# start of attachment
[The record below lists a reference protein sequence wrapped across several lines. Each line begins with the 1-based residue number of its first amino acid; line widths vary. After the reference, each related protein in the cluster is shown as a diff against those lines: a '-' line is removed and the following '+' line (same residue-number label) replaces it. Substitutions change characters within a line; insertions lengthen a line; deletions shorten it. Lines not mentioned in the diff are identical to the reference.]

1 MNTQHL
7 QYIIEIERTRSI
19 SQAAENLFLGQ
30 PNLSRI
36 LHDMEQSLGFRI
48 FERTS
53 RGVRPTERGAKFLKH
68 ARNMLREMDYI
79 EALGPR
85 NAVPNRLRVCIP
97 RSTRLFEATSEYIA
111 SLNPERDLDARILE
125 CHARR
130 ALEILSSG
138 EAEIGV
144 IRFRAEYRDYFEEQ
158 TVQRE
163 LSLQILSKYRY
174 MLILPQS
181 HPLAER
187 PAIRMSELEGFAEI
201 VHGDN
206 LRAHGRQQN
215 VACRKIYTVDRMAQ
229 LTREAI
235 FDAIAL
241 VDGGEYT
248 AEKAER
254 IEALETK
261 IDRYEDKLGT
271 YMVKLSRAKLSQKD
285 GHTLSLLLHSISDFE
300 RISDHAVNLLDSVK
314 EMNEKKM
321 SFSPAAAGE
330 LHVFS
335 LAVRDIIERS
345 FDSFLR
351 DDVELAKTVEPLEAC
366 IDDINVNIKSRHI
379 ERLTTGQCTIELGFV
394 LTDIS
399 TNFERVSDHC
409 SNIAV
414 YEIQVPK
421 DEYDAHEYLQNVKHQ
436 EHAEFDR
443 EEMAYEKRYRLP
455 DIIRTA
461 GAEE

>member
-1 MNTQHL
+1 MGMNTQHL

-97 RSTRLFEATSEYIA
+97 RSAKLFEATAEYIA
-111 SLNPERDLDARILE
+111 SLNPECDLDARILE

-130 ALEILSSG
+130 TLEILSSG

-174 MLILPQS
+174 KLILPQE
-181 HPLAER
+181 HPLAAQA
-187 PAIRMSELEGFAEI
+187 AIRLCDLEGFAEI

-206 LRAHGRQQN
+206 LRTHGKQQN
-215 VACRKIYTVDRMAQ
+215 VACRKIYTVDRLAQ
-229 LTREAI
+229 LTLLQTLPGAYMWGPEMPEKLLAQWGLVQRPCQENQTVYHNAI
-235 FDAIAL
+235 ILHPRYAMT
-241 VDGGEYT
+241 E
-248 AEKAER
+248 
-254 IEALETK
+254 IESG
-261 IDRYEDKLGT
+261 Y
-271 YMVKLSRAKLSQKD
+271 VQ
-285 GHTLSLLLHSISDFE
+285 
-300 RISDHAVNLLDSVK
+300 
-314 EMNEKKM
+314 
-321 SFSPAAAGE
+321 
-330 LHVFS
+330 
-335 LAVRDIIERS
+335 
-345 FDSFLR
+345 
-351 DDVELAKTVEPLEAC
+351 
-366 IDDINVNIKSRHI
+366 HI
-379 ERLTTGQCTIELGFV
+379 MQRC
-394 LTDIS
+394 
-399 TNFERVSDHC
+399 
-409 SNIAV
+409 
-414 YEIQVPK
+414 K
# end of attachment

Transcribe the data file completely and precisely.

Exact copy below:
[The record below lists a reference protein sequence wrapped across several lines. Each line begins with the 1-based residue number of its first amino acid; line widths vary. After the reference, each related protein in the cluster is shown as a diff against those lines: a '-' line is removed and the following '+' line (same residue-number label) replaces it. Substitutions change characters within a line; insertions lengthen a line; deletions shorten it. Lines not mentioned in the diff are identical to the reference.]

1 MNTQHL
7 QYIIEIERTRSI
19 SQAAENLFLGQ
30 PNLSRI
36 LHDMEQSLGFRI
48 FERTS
53 RGVRPTERGAKFLKH
68 ARNMLREMDYI
79 EALGPR
85 NAVPNRLRVCIP
97 RSTRLFEATSEYIA
111 SLNPERDLDARILE
125 CHARR
130 ALEILSSG
138 EAEIGV
144 IRFRAEYRDYFEEQ
158 TVQRE
163 LSLQILSKYRY
174 MLILPQS
181 HPLAER
187 PAIRMSELEGFAEI
201 VHGDN
206 LRAHGRQQN
215 VACRKIYTVDRMAQ
229 LTREAI
235 FDAIAL
241 VDGGEYT
248 AEKAER
254 IEALETK
261 IDRYEDKLGT
271 YMVKLSRAKLSQKD
285 GHTLSLLLHSISDFE
300 RISDHAVNLLDSVK
314 EMNEKKM
321 SFSPAAAGE
330 LHVFS
335 LAVRDIIERS
345 FDSFLR
351 DDVELAKTVEPLEAC
366 IDDINVNIKSRHI
379 ERLTTGQCTIELGFV
394 LTDIS
399 TNFERVSDHC
409 SNIAV
414 YEIQVPK
421 DEYDAHEYLQNVKHQ
436 EHAEFDR
443 EEMAYEKRYRLP
455 DIIRTA
461 GAEE

>member
-1 MNTQHL
+1 MGMNTQHL

-97 RSTRLFEATSEYIA
+97 RSAKLFEATAEYIA
-111 SLNPERDLDARILE
+111 SLNPECDLDARILE

-130 ALEILSSG
+130 TLEILSSG

-174 MLILPQS
+174 KLILPQE
-181 HPLAER
+181 HPLAAQA
-187 PAIRMSELEGFAEI
+187 AIRLCDLEGFAEI

-206 LRAHGRQQN
+206 LRTHGKQQN
-215 VACRKIYTVDRMAQ
+215 VACRKIYTVDRLAQ
-229 LTREAI
+229 LTLLQTLPGAYMWGPEMPEKLLAQWGLVQRPCQENQTVYHNAI
-235 FDAIAL
+235 ILHPRYAMT
-241 VDGGEYT
+241 E
-248 AEKAER
+248 
-254 IEALETK
+254 IESG
-261 IDRYEDKLGT
+261 Y
-271 YMVKLSRAKLSQKD
+271 VQ
-285 GHTLSLLLHSISDFE
+285 
-300 RISDHAVNLLDSVK
+300 
-314 EMNEKKM
+314 
-321 SFSPAAAGE
+321 
-330 LHVFS
+330 
-335 LAVRDIIERS
+335 
-345 FDSFLR
+345 
-351 DDVELAKTVEPLEAC
+351 
-366 IDDINVNIKSRHI
+366 HI
-379 ERLTTGQCTIELGFV
+379 MQRC
-394 LTDIS
+394 
-399 TNFERVSDHC
+399 
-409 SNIAV
+409 
-414 YEIQVPK
+414 K